(After You Are Forty)
The pains of Kelpin,
The taste of two bullets,
The preciousness of this life,
You’ll understand after you go through the red light.
They took on Hezirti Ali’s famous love song “With Me” in which an underemployed rural-urban migrant asks his lover to stay with him through the responsibilities and shame of unfulfilled life projects. But now, instead of asking his wife to bear the burden of poverty and filial duty, the songwriter asks his partner to ride a motorcycle with him through a red light.
Will you spend the rest of your life with me?
Will you wait at the red light with me?
If I go through the red light because I’m in a rush,
And the police shoot me will you go with me?
Finally, reprising the language of dreams that I highlighted recently on this blog, one writer described the incident as a nightmare in which the arsenal of the nation was aimed at him or her – a rider on an old motorcycle without brakes. The weapons of the nation, like its rules and regulations, are taken to be set up in opposition to this Uyghur Chinese citizen.
I had a dream
In my dream it seems like I was riding an old motorcycle quite fast. After a while I reached the county center and there was a red light. Because the brake on my motorcycle didn’t work well, I went over the line by the span of my hand (gherich). I stopped there. I looked around and the whole area surrounding the traffic light was filled with weapons such as tanks, cannons, armed vehicles, katyusha rockets, fighter jets, helicopters, guided missiles, even spaceships. My heart almost leaped into my throat. I couldn’t go backwards even if I wanted to. Then I woke up. Oh thank God. Since then I’ve been scared of dreaming, especially dreams of going through red lights.
Uyghur satire woven through pop culture sensibilities is an elliptical way to discuss the common experience of life made precarious. The security offered by armed police is creating a way of life that Uyghurs do not recognize as their own. Instead, as is common in the lives of minority people across the world, the police are seen as protecting the interests of the majority. These sentiments show us how trauma is made common and how humor and poetry is a means of coping with this trauma. As a Uyghur friend told me: “I don’t think people have any other way to release the pressure and anger built up within themselves.”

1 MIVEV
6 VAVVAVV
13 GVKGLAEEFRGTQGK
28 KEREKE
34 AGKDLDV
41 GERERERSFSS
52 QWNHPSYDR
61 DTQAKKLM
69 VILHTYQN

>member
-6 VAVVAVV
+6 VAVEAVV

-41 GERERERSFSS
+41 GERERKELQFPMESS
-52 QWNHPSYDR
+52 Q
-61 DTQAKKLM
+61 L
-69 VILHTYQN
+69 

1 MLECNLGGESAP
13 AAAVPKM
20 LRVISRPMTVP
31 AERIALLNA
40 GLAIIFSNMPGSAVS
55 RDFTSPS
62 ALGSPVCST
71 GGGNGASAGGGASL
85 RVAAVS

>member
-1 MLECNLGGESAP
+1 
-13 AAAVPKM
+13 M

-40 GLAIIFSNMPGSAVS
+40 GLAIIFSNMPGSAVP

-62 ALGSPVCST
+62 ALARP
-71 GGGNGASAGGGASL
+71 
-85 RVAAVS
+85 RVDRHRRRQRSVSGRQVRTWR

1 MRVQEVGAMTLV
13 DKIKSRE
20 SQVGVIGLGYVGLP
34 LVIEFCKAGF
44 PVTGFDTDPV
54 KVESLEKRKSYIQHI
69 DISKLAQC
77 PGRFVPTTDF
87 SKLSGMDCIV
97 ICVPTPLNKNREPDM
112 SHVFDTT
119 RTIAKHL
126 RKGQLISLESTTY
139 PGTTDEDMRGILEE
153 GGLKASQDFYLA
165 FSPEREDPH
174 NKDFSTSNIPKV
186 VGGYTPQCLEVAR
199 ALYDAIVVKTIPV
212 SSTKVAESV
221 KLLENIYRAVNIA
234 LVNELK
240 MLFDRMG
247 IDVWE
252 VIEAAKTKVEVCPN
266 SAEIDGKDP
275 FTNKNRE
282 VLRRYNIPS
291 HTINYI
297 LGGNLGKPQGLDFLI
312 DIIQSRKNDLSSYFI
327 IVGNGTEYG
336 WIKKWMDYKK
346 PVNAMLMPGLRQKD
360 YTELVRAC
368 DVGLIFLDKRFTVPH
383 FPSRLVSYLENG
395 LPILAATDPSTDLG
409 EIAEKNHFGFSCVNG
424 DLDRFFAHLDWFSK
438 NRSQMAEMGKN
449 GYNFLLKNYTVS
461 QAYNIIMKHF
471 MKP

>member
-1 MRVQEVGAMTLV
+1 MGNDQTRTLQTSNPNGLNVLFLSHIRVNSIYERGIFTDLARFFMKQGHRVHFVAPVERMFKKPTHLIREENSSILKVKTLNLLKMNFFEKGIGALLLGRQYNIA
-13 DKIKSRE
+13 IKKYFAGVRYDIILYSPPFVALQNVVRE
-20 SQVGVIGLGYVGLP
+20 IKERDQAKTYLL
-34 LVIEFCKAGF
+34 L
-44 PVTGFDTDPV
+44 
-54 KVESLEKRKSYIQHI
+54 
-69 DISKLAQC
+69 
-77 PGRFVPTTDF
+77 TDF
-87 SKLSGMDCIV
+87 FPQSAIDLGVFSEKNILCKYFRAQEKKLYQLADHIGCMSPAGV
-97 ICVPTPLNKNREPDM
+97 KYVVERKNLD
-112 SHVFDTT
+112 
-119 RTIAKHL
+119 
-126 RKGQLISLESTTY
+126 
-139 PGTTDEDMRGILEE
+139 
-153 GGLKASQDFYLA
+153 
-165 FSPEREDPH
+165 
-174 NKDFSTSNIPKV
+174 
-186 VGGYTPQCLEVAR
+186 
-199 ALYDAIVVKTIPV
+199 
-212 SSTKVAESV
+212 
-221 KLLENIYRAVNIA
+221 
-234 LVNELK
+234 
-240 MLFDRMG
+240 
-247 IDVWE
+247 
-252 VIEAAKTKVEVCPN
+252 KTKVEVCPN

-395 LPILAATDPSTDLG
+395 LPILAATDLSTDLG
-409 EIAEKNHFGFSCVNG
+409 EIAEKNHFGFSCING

Thanks as always to M.E. for his help with the research and translation in this piece.
1 It’s interesting to note that 10 days after the incident, officials in a neighboring county announced greater rewards (up to 50,000 yuan) for tips on those who contacted foreign media or reports on the presence of foreigners, in addition to the usual information on separatism and terrorism.
2 Many schools have been converted to using Mandarin as the language of instruction.
3 This lyric is a spoof of a Uyghur elementary school text titled Alphabet. The turns of phrase carry the same valence as “See Dick Run” in English language pedagogy.
4 In Uyghur this phrase is equivalent to, “Well done.”
Beige Wind runs the website The Art of Life in Chinese Central Asia, which attempts to recognize and create dialogue around the ways minority people create a durable existence, and, in turn, how these voices from the margins implicate all of us in simultaneously distinctive and connected ways.